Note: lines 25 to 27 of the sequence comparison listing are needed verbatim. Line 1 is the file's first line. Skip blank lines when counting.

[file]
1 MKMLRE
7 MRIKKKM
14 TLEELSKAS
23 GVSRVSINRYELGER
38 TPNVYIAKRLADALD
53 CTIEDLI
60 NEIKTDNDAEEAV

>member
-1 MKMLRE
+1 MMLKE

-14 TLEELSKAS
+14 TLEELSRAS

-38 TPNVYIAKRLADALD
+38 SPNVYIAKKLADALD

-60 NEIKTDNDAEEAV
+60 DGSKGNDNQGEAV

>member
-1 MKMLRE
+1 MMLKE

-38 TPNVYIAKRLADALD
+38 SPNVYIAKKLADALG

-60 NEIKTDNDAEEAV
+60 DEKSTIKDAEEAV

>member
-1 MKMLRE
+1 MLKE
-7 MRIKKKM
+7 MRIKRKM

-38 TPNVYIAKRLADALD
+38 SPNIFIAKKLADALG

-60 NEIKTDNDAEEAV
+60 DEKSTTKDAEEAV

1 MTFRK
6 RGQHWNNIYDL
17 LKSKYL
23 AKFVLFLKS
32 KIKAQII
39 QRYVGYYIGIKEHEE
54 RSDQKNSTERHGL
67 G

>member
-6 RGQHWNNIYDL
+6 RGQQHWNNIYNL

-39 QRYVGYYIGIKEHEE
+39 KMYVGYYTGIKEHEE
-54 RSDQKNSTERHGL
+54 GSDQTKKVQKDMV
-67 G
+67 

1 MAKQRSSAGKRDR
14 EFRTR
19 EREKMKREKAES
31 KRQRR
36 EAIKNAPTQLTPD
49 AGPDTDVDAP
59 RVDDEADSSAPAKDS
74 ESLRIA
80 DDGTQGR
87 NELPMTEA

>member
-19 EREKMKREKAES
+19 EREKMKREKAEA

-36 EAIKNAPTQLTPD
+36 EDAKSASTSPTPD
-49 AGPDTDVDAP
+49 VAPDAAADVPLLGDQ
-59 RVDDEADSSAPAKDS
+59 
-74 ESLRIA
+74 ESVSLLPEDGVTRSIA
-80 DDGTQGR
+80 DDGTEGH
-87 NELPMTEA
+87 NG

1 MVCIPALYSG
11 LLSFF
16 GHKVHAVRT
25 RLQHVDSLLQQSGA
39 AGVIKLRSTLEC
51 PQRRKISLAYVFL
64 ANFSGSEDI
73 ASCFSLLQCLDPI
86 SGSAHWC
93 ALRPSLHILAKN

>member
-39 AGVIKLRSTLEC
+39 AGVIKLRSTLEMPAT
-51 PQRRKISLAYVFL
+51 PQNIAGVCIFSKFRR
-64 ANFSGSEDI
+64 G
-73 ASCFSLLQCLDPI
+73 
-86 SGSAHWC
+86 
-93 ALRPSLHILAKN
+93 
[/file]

-1 MKMLRE
+1 MLKE
-7 MRIKKKM